2009- “A week ago my aunt and her family visited us for a summer vacation, as we lived in Trivandrum, Kerala. We planned a road trip to Kanyakumari we hired a taxi and our journey began…..
Towards the southernmost end of Bharath – Kanyakumari.”
Kanyakumari is a town in Kanyakumari District in the state of Tamil Nadu in India. The name comes from the Devi Kanya Kumari Temple in the region. It is the southernmost tip of peninsular India and is a popular tourist destinatiom as there are many interesting places to visit in Knayakumari.
Kanyakumari has been a great centre of art and religion for decades and centuries. Kanyakumari was also recognised as a place of trade and commerce. It was ruled by the Cholas, the Cheras, the Pandyas and the Nayaks, the architectural beauty of the temples in this area are the works of these rulers.
Kanyakumari was under the rule of the Pandyan Kings till the downfall of Pandyas, and later by kings of Travancore under the overall empire of the British until 1947, when India became independent. Travancore joined the independent Indian Union in 1947. The reign of the Travancore royals came to an end.
In 1949, Kanyakumari became part of the reconstituted Travancore-Cochin State. Around this time, a popular agitation by the Tamil-speaking people of the district for the amalgamation of Kanyakumari District with Tamil Nadu intensified under the leadership of Marshal Nesamony.
Kumari Thanthai Marshal Nesamony was instrumental in the merger of Kanyakumari district with Tamil Nadu, formally known as Madras State, in 1956 during the linguistic reorganisation of states.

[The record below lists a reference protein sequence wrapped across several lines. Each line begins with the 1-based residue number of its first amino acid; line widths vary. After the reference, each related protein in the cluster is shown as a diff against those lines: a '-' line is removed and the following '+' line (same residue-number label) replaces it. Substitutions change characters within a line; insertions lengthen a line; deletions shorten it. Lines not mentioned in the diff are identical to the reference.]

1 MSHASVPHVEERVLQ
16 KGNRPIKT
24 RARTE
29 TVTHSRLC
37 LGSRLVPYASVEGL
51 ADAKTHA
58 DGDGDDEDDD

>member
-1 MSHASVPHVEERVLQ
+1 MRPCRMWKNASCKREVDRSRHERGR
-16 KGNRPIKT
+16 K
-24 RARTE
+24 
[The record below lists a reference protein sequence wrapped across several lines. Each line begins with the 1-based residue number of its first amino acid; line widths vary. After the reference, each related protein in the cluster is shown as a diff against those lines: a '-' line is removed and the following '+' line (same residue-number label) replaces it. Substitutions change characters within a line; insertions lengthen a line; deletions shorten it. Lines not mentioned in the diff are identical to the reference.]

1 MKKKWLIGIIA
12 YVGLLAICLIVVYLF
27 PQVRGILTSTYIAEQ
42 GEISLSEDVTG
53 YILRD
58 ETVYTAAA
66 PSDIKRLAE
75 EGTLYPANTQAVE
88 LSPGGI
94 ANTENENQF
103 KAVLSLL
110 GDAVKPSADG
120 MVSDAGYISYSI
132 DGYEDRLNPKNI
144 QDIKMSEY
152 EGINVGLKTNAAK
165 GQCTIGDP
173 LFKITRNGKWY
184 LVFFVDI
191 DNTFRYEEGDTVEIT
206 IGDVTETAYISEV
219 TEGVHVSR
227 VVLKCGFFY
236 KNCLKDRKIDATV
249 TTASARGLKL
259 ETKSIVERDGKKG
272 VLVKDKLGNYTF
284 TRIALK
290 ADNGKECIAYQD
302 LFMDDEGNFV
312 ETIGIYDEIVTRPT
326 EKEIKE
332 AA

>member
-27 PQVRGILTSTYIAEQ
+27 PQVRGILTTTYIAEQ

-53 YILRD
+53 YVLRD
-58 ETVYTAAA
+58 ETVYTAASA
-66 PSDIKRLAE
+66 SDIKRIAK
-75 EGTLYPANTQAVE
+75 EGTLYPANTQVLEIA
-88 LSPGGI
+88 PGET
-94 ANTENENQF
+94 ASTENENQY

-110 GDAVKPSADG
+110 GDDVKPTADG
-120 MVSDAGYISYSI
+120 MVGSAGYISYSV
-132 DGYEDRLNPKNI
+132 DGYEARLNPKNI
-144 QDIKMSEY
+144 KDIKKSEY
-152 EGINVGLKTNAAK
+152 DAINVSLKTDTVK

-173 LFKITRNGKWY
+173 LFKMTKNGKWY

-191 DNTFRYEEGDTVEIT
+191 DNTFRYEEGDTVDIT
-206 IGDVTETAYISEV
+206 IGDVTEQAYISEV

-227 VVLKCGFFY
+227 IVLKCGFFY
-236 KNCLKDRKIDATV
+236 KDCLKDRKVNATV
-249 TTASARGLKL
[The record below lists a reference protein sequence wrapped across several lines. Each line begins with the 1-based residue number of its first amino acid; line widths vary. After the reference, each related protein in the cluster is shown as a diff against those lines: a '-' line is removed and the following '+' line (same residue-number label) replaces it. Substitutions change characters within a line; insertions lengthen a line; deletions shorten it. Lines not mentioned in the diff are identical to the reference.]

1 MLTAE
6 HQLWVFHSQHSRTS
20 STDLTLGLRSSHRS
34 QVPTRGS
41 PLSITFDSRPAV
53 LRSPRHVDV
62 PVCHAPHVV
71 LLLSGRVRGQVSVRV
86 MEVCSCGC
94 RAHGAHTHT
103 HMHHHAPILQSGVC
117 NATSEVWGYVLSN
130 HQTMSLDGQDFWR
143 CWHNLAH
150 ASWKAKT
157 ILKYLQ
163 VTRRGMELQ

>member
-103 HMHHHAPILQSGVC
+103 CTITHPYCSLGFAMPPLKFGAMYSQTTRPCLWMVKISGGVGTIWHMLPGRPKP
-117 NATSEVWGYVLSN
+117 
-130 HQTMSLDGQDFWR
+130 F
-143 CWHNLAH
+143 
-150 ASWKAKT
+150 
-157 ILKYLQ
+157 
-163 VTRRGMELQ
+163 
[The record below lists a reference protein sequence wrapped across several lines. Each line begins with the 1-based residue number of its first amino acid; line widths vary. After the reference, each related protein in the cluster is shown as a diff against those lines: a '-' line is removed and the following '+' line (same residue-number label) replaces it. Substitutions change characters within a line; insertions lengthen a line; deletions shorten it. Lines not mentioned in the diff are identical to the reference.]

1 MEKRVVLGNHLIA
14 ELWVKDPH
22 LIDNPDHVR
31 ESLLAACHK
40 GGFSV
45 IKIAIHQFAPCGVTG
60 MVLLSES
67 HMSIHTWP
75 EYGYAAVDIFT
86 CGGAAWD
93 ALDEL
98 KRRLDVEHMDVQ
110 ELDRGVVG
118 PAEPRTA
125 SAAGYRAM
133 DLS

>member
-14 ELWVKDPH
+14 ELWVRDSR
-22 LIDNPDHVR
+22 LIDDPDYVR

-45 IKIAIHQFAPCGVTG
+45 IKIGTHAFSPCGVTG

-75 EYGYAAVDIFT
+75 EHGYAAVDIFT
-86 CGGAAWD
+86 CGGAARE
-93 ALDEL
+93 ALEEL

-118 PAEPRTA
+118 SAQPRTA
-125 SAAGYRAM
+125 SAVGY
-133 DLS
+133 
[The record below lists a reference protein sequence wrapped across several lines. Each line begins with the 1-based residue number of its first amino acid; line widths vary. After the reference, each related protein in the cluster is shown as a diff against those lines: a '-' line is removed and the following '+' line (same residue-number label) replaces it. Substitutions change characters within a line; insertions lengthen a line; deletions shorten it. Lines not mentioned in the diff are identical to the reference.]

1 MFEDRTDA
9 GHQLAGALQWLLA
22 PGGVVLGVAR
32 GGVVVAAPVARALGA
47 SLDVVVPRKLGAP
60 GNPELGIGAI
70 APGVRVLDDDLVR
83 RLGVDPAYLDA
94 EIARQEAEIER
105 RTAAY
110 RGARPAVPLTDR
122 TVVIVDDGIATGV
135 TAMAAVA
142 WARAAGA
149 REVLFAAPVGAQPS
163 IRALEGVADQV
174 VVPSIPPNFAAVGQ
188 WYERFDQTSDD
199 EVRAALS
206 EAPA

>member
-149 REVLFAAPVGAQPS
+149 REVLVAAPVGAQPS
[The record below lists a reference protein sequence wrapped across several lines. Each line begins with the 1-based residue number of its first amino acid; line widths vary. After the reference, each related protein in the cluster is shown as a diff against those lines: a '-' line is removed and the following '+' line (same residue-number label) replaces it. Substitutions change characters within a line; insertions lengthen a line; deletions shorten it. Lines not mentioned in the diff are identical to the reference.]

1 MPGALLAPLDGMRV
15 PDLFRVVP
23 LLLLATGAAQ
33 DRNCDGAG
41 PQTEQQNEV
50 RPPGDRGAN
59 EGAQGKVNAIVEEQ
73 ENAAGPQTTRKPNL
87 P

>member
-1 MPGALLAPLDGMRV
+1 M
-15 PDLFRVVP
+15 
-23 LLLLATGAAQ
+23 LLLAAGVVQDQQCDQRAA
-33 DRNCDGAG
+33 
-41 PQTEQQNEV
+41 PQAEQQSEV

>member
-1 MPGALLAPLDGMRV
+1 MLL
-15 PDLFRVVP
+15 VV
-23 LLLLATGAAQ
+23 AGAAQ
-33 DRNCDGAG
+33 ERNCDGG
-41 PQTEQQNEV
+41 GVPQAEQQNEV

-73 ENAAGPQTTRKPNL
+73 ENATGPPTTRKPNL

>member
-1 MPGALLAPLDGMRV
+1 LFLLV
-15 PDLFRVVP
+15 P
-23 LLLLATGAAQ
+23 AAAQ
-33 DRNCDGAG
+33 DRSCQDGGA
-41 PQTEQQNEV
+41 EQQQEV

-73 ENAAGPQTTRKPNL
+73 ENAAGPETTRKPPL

Since the early 1970s, tourism has been an industry in the town.
Kanyakumari is especially popular in India for its spectacular and unique sunrise (Suryodaya) and sunset (Suryaasth); one can also see the moon-rise (Chandrodaya) and sunset (Suryaasth) at the same time.
People from all over India who desire to devote their life as Sanyasin come here and take the deeksha.
Swami Vivekananda came to this temple as directed by his Guru Shri Ramakrishna Parama Hamsa, being a Sanyasin.
The temple is very old and is mentioned in ancient Sanskrit literature.
The beach sands are multi-coloured and likened to a mythological story.
6 Interesting places to visit in kanyakumari
The Thiruvalluvar Statue has a height of 95 feet (29 m) and stands upon a 38 foot (11.5 m) pedestal. The statue standing on the pedestal represents “wealth” and “pleasures”, signifying that wealth and love earned and enjoyed on the foundation of solid virtue.
The combined height of the statue and pedestal is 133 feet denoting the 133 chapters in the Thirukkural. It has a total weight of 7000 tons. The statue, with its slight bend around the waist is reminiscent of a dancing pose of the ancient Indian deities like Nataraja.
It was sculpted by the Indian sculptor Dr. V. Ganapati Sthapati, who also created the Iraivan Temple. Its opening ceremony was on 1 January 2000. The monument was hit by the Indian Ocean Tsunami on 26 December 2004.
“When I saw this state I could not believe my eyes and I was standing beside the statue and my neck was extremely paining as I tried my best to see the tip of the statue, but it seemed impossible.”
Vivekananda Rock Memorial
It was built in 1970 in honour of Swami Vivekananda who is said to have attained enlightenment on the rock. A meditation hall (Dhyana Mandapam) is also attached to the memorial for visitors to meditate.